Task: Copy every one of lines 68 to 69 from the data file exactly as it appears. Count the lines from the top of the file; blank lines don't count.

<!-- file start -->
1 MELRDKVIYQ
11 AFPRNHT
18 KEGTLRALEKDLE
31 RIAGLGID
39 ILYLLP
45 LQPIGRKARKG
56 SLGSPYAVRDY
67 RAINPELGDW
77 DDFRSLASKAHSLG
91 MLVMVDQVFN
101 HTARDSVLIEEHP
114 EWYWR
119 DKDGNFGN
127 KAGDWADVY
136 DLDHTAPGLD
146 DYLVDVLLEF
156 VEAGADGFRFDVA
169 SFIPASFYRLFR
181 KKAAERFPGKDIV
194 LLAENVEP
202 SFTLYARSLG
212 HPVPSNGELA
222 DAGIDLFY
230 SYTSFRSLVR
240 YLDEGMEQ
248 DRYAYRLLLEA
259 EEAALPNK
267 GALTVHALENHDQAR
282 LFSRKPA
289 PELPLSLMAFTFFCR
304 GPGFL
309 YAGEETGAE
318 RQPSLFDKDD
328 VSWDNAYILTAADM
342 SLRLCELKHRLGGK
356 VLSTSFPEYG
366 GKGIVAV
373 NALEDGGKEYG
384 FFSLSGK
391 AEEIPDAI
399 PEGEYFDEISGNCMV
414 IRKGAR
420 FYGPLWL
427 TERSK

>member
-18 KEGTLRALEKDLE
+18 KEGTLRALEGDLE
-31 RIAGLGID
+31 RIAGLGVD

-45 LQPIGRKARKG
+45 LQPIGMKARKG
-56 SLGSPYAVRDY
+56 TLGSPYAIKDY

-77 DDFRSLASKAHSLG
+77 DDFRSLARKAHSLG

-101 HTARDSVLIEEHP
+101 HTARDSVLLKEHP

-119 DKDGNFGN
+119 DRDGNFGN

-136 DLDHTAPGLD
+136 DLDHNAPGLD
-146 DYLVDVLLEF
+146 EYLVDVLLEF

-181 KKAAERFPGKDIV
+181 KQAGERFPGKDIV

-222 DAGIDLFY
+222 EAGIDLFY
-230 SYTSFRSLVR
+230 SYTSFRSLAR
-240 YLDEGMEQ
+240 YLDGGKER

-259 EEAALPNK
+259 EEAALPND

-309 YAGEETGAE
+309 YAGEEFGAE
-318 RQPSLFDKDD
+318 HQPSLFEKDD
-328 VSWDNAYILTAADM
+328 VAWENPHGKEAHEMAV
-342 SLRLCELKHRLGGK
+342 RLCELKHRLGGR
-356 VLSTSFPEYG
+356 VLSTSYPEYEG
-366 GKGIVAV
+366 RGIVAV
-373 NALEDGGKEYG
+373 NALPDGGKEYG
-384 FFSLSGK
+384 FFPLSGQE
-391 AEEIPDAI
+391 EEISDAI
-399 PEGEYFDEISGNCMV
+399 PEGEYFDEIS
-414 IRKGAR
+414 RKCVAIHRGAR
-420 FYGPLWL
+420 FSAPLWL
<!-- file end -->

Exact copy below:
-230 SYTSFRSLVR
+230 SYTSFRSLAR